Biden tells ‘big lie’, blames Trump for rebellion in speech on anniversary of Capitol riot


“We are in a fight for the soul of America.”

President Joe Biden speaks from Statue Hall in the US Capitol to mark the one-year anniversary of the January 6 riots at the Capitol by supporters loyal to then-President Donald Trump. AP Photo/Andrew Harnick

WASHINGTON (AP) – President Joe Biden on Thursday strongly denounced Donald Trump’s election “big lie” that sparked fatal violations of the Capitol by his supporters and continues to inspire deep national division. He marked the anniversary of the rebellion by declaring to stand up and fight for the “soul of America.”

Biden was criticized for a “defeated president”, whom he blamed for an attack that has fundamentally changed Congress and raised global concerns about the future of American democracy.

“For the first time in our history, a president not only lost an election, he tried to prevent a peaceful transfer of power as violent mobs ransacked the Capitol,” Biden said. “But they failed.”

He said his voice was booming at times, filling the ornate hall with statues of the nation’s leaders and heroes, asking Americans to see what it was on January 6.

“Democracy was under attack,” Biden said at the Capitol. “We suffer. We won.”

The president and congressional Democrats began the day at Statue Hall, one of several places where rioters swarmed a year ago and disrupted the election count. Biden drew a distinction between the truth of what happened and the false narratives that have emerged about the Capitol attack, including the refusal of many Republicans to confirm that Biden had won the 2020 election.

Biden said, “You and I and the whole world saw it with your own eyes.”

He asked the listeners to close their eyes and recall what they had seen that day, as they witnessed the harsh, violent scene, the mob attacking the police, threatening the Speaker of the House, the Vice President threatening to hang. Describing the hanging frames – while Trump was sitting in the White House watching it on TV.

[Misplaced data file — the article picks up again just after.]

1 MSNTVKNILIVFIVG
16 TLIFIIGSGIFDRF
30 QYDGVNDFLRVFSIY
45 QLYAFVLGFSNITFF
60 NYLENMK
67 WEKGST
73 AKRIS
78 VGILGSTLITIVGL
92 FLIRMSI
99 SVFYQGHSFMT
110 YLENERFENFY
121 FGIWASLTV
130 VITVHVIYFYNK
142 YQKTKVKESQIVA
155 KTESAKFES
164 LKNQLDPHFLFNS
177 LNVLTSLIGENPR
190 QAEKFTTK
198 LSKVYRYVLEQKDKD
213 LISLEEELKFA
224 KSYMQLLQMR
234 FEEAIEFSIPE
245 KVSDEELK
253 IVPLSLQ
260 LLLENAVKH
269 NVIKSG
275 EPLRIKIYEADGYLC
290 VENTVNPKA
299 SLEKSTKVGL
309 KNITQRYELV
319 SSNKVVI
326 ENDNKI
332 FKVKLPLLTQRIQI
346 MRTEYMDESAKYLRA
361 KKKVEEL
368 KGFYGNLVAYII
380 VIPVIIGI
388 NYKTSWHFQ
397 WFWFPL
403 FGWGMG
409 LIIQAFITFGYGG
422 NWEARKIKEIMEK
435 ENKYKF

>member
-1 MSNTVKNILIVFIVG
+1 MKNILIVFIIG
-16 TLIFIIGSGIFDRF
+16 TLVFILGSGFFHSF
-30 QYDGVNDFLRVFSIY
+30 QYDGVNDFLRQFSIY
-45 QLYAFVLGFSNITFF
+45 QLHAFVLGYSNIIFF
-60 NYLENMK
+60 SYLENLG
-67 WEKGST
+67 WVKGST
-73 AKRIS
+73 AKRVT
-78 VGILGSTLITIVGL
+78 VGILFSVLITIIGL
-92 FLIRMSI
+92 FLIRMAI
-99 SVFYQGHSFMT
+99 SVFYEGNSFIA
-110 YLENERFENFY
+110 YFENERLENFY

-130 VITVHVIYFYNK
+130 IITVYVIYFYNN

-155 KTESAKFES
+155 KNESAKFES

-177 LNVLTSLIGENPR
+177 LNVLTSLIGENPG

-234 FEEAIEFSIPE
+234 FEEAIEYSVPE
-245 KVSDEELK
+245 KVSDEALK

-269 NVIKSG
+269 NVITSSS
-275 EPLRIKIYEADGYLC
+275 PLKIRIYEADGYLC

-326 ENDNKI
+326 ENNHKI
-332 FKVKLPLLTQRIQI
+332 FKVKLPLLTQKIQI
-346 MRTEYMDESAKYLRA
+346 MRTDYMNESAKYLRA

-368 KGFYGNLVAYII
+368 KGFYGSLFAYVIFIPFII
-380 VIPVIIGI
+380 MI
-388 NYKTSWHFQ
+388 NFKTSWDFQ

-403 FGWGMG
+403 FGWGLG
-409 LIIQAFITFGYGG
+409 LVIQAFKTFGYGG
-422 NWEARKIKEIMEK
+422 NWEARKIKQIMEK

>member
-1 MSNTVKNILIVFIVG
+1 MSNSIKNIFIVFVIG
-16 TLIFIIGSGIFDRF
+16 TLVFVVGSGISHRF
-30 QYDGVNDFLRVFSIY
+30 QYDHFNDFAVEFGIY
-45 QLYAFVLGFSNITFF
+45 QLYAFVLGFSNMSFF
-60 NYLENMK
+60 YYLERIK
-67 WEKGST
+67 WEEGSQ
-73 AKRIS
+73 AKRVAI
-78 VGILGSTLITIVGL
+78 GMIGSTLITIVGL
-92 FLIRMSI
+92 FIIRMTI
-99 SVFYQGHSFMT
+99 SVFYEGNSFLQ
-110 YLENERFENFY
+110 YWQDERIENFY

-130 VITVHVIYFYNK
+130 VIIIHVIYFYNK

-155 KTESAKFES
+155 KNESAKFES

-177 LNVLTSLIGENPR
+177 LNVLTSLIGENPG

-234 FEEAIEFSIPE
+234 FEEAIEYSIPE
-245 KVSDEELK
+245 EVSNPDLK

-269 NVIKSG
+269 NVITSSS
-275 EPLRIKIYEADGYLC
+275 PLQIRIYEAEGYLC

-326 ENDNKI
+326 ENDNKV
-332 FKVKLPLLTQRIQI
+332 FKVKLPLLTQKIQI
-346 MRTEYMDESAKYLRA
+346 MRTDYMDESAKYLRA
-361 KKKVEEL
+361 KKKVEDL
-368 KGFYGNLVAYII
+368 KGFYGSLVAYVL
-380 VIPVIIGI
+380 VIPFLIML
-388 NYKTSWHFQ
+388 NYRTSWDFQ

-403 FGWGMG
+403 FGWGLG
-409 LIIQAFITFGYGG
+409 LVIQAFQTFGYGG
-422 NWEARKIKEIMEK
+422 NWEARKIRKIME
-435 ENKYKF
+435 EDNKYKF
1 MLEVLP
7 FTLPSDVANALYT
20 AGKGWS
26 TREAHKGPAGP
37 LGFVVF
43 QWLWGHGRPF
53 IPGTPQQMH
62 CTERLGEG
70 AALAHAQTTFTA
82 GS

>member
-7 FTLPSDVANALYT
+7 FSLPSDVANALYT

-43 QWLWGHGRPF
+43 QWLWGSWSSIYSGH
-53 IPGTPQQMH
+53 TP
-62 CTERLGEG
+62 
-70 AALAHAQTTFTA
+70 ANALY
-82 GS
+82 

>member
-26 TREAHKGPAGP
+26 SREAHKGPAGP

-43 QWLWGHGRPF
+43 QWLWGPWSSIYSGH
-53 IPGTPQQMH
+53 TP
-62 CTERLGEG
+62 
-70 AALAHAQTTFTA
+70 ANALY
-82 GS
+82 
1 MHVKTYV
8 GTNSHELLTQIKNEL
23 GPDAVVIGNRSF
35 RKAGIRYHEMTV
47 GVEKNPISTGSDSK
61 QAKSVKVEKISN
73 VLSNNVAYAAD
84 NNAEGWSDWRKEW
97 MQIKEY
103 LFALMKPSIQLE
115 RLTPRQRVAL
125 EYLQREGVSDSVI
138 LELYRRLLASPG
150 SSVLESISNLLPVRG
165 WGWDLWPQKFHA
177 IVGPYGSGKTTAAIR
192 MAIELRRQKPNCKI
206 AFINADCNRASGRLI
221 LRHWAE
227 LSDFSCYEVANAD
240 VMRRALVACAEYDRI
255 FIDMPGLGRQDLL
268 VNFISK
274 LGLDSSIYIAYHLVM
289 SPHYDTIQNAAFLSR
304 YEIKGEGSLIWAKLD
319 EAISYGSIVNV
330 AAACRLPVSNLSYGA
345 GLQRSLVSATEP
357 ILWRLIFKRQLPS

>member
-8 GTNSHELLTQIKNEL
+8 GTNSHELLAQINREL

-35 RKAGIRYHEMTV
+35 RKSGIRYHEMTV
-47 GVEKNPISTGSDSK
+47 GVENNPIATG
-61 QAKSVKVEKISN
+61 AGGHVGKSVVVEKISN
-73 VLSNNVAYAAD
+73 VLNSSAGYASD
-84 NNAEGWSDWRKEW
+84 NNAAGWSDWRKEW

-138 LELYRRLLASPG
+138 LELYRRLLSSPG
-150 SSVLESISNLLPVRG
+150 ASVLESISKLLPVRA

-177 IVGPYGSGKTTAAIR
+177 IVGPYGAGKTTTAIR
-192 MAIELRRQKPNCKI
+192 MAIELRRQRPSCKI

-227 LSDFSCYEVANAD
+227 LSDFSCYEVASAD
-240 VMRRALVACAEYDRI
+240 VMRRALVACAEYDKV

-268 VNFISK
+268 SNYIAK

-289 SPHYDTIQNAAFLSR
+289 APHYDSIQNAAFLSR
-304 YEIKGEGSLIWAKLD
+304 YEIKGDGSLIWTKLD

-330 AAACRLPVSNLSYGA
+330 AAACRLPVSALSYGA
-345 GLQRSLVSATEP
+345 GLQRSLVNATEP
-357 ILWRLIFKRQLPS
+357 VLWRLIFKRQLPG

“Here’s the truth of God about January 6, 2021,” Biden said. “They were trying to break the Constitution.”

“We need to be absolutely clear about what is true and what is false. Here is the truth,” he said. “The former president of the United States has spread a web of lies about the 2020 election.”

“We are in a fight for the soul of America.”

“I didn’t seek this fight, brought to this capitol a year from today. But I won’t move away from it either. I will stand in this violation, I will defend this country. I will kill anyone on the neck of this democracy. Won’t let the dagger

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Democrats will participate, personally and virtually, in a series of remembrance events during the day, but nearly every Republican on Capitol Hill will be absent. The division is a stark reminder of the breakdown between the two sides, as hundreds of Trump supporters violently pushed past police, using their fists and flags to break through the windows of the Capitol and in validation of Biden’s victory. interrupted.

While congressional Republicans almost universally condemned the attack in subsequent days, most remained loyal to the former president.

Rep. Liz Cheney, chair of the House committee investigating the attack and one of the few GOP lawmakers who attended Capitol gatherings, warned that “the danger continues.” Trump, she said, “continues to make the same claim that he knows there was violence on January 6.

“Unfortunately, too many people in my own party are embracing the former president, looking the other way or downplaying the threat,” she told NBC’s “Today.” “This is how democracies die. We just can’t let that happen.”

A contingent of aides attending the funeral of former Sen. Johnny Isaacson in Georgia was absent, including Senate Republican leader Mitch McConnell.